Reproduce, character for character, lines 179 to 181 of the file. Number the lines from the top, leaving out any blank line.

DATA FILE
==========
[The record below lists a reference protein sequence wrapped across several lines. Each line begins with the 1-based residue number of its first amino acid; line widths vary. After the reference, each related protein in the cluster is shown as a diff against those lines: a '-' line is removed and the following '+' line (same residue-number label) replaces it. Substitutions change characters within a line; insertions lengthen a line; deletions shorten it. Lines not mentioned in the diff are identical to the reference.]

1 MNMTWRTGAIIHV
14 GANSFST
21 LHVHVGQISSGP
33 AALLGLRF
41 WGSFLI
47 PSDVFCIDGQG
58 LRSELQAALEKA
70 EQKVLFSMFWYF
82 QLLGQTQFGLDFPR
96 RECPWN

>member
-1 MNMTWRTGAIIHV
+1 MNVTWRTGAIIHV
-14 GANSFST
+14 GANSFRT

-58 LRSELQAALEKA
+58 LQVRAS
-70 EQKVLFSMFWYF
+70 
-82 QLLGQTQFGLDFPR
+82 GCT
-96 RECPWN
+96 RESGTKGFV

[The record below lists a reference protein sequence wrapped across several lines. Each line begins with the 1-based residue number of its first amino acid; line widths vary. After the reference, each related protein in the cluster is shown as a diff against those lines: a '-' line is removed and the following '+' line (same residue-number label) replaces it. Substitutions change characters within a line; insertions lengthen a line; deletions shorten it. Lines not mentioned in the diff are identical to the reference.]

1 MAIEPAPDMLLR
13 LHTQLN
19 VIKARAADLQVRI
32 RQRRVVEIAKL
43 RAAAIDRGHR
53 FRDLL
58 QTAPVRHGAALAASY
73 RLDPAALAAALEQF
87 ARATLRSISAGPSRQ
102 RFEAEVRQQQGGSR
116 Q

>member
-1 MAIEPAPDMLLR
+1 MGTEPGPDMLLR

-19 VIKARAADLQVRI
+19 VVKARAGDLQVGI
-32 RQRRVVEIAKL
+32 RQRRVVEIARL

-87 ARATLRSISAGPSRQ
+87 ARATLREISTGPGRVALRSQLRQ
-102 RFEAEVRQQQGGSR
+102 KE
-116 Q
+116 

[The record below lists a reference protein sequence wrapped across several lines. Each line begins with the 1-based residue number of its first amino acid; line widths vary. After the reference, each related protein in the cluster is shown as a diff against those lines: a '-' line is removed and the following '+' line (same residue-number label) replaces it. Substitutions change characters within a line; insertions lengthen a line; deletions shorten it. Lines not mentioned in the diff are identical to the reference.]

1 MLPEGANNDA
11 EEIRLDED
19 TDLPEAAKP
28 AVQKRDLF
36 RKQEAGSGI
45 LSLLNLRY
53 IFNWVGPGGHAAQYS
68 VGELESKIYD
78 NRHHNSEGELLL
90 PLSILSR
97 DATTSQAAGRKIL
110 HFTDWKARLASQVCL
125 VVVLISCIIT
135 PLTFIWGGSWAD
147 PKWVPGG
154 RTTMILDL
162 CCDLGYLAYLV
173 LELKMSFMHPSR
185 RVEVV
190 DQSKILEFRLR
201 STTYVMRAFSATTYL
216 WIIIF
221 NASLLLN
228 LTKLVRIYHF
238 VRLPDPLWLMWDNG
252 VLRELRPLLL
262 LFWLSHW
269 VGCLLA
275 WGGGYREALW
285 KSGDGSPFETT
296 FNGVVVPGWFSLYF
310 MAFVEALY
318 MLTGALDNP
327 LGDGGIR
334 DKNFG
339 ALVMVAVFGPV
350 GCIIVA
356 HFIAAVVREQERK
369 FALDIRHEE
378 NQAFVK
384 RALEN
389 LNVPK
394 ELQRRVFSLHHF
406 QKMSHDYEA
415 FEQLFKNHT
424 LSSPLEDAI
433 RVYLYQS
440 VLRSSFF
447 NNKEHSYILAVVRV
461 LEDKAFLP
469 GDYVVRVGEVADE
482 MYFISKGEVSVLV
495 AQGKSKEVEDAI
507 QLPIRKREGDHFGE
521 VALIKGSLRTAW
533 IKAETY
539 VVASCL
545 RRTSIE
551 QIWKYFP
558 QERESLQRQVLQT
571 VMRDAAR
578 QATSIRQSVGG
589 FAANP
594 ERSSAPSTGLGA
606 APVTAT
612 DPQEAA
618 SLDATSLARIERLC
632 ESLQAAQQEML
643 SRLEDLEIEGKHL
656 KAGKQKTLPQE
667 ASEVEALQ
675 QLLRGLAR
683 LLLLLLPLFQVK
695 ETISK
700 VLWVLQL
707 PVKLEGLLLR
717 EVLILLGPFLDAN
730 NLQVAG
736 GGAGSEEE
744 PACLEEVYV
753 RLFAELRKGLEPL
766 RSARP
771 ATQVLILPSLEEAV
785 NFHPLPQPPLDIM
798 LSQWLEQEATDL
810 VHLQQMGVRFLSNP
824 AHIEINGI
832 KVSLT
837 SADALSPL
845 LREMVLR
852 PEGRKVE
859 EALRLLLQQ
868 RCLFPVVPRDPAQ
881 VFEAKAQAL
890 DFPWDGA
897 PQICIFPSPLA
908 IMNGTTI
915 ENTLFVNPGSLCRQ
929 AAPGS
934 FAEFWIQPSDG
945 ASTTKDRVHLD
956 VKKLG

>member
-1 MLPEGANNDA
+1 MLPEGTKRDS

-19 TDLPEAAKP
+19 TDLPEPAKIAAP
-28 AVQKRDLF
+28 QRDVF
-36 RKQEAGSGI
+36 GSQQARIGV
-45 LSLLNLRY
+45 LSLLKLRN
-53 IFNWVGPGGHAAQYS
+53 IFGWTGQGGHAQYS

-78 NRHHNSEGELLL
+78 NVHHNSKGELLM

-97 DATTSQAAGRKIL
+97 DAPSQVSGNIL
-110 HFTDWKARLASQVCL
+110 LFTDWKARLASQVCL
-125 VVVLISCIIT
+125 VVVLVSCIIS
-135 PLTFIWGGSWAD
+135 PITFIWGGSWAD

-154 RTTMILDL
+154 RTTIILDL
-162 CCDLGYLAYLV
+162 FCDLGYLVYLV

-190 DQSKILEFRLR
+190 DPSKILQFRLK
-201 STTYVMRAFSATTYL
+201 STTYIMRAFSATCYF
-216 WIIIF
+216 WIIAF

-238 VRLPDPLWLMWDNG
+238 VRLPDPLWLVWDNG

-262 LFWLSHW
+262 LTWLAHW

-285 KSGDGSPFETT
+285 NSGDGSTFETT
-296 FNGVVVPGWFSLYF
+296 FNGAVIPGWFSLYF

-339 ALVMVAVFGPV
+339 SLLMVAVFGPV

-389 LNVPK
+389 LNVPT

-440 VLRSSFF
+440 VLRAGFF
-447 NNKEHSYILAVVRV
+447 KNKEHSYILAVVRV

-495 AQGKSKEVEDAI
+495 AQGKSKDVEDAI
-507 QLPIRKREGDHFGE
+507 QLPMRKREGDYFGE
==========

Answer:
+162 FCDLGYLVYLV

-190 DQSKILEFRLR
+190 DPSKILQFRLK